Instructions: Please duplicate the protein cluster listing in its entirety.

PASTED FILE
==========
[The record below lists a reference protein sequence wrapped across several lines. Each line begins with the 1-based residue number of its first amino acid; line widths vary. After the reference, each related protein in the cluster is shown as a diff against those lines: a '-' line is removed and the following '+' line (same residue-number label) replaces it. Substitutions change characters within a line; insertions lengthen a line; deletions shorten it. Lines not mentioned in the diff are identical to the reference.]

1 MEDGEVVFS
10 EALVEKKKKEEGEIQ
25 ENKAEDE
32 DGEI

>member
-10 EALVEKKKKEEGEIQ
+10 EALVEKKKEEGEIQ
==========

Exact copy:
[The record below lists a reference protein sequence wrapped across several lines. Each line begins with the 1-based residue number of its first amino acid; line widths vary. After the reference, each related protein in the cluster is shown as a diff against those lines: a '-' line is removed and the following '+' line (same residue-number label) replaces it. Substitutions change characters within a line; insertions lengthen a line; deletions shorten it. Lines not mentioned in the diff are identical to the reference.]

1 MEDGEVVFS
10 EALVEKKKKEEGEIQ
25 ENKAEDE
32 DGEI

>member
-10 EALVEKKKKEEGEIQ
+10 EALVEKKKEEGEIQ